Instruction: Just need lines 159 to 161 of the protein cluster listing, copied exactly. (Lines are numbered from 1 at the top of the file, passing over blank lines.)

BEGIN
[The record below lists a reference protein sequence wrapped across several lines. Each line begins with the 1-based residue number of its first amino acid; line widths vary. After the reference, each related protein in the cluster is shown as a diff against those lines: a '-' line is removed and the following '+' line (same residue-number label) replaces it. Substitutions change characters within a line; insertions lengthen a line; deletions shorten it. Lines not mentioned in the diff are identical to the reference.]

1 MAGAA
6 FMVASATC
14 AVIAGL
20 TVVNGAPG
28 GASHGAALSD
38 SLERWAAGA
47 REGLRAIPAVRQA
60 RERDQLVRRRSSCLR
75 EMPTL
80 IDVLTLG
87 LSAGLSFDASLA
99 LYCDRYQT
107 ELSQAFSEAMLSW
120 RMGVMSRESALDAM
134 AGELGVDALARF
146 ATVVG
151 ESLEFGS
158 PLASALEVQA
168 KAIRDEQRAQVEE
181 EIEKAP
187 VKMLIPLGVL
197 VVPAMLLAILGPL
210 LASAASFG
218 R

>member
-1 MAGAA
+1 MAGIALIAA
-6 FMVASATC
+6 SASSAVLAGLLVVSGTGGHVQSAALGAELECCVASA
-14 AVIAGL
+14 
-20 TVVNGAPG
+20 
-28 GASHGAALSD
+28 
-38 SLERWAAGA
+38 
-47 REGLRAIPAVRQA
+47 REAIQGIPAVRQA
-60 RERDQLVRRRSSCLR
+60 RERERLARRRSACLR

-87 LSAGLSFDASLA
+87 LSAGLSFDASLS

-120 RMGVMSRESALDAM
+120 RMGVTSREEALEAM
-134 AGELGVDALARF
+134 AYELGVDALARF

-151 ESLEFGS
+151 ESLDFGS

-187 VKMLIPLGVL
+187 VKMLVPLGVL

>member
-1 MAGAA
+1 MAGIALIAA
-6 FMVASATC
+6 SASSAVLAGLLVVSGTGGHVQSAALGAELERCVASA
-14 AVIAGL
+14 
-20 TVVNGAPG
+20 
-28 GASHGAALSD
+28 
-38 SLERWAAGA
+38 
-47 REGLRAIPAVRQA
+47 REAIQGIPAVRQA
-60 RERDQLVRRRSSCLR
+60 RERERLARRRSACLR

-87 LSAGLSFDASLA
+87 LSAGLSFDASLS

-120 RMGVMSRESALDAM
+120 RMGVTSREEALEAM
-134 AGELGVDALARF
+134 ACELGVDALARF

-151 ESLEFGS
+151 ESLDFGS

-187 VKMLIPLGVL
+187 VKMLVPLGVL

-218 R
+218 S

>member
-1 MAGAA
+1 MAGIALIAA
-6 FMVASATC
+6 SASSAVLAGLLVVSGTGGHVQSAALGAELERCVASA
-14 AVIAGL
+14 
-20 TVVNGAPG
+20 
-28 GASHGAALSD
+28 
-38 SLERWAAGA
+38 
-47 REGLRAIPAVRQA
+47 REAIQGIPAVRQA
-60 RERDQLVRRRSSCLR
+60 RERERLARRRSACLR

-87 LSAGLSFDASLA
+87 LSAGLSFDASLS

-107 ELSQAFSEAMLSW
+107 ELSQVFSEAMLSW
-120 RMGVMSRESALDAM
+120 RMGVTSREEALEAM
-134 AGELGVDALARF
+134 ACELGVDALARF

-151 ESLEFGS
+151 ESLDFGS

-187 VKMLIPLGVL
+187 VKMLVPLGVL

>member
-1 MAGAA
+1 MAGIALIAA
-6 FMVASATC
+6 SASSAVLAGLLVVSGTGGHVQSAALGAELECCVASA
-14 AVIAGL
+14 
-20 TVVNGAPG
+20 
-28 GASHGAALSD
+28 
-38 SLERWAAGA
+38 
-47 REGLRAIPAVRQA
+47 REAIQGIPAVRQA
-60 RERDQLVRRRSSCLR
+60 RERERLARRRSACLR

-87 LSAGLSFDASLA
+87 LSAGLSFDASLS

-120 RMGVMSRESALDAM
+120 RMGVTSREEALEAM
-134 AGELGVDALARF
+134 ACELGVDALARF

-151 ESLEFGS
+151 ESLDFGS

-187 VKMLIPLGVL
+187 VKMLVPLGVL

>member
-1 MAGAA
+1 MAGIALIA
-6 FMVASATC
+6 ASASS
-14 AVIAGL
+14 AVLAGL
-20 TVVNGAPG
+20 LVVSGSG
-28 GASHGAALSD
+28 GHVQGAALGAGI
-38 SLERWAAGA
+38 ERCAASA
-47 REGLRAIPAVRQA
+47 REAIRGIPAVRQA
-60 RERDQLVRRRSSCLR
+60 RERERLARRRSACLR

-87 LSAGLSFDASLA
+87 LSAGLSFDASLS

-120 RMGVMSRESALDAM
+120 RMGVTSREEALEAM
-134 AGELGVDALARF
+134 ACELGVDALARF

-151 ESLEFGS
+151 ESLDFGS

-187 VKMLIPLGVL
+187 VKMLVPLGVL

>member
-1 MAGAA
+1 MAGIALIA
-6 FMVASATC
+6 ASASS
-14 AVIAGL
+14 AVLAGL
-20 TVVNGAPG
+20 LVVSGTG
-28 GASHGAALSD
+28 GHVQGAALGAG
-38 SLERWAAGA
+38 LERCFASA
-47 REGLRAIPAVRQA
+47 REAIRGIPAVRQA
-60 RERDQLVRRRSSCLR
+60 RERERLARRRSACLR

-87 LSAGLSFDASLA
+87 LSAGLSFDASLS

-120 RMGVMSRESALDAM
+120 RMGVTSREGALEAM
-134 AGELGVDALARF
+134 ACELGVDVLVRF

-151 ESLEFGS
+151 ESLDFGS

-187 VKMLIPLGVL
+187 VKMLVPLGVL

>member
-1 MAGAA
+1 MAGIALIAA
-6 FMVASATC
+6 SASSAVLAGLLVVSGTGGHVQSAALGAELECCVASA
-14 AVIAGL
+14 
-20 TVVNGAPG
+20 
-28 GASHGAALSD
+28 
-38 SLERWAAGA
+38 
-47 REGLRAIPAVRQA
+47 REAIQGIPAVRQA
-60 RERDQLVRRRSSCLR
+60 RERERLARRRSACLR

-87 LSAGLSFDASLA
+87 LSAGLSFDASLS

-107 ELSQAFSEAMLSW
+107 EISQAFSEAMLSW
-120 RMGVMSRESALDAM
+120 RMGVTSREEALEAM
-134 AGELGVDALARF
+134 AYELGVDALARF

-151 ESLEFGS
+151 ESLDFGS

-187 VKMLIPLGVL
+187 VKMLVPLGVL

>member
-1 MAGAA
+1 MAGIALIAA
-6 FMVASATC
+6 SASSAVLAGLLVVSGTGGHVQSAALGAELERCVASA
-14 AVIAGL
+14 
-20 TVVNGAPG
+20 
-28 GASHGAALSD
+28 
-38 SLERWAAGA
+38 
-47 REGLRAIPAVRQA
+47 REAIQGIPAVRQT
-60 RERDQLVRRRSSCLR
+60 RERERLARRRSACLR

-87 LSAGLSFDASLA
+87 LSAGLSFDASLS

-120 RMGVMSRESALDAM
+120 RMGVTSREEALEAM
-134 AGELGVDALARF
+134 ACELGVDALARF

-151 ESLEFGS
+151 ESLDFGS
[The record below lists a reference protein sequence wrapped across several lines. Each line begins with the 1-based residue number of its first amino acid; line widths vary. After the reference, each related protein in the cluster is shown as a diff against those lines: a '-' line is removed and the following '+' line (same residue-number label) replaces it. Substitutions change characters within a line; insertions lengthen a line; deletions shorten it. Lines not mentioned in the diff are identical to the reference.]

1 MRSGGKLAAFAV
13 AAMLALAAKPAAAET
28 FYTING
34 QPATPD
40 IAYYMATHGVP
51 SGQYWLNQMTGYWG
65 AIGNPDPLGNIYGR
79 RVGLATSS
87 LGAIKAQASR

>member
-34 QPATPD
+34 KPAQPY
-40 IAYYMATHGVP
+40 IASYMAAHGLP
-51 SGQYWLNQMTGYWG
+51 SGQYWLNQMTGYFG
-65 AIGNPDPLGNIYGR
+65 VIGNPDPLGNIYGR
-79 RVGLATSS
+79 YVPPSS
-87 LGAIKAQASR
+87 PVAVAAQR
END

-134 AGELGVDALARF
+134 ACELGVDALARF

-151 ESLEFGS